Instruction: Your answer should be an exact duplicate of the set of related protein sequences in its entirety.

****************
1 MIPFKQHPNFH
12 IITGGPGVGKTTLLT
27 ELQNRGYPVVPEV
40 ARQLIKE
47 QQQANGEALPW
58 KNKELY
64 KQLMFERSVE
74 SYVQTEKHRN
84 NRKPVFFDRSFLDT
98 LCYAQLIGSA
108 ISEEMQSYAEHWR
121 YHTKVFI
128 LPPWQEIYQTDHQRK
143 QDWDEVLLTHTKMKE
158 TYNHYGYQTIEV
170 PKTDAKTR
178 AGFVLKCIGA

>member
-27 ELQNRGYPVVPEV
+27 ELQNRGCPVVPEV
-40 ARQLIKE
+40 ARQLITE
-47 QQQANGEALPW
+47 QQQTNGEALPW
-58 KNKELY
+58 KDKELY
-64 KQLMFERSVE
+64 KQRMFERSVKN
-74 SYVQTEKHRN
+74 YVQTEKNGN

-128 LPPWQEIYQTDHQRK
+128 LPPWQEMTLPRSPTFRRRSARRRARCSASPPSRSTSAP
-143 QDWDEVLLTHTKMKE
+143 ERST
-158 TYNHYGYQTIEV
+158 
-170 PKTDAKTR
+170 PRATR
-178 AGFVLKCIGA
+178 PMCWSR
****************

1 MIPFKQHPNFH
12 IITGGPGVGKTTLLT
27 ELQNRGYPVVPEV
40 ARQLIKE
47 QQQANGEALPW
58 KNKELY
64 KQLMFERSVE
74 SYVQTEKHRN
84 NRKPVFFDRSFLDT
98 LCYAQLIGSA
108 ISEEMQSYAEHWR
121 YHTKVFI
128 LPPWQEIYQTDHQRK
143 QDWDEVLLTHTKMKE
158 TYNHYGYQTIEV
170 PKTDAKTR
178 AGFVLKCIGA

>member
-27 ELQNRGYPVVPEV
+27 ELQNRGCPVVPEV
-40 ARQLIKE
+40 ARQLITE
-47 QQQANGEALPW
+47 QQQTNGEALPW
-58 KNKELY
+58 KDKELY
-64 KQLMFERSVE
+64 KQRMFERSVKN
-74 SYVQTEKHRN
+74 YVQTEKNGN

-128 LPPWQEIYQTDHQRK
+128 LPPWQEMTLPRSPTFRRRSARRRARCSASPPSRSTSAP
-143 QDWDEVLLTHTKMKE
+143 ERST
-158 TYNHYGYQTIEV
+158 
-170 PKTDAKTR
+170 PRATR
-178 AGFVLKCIGA
+178 PMCWSR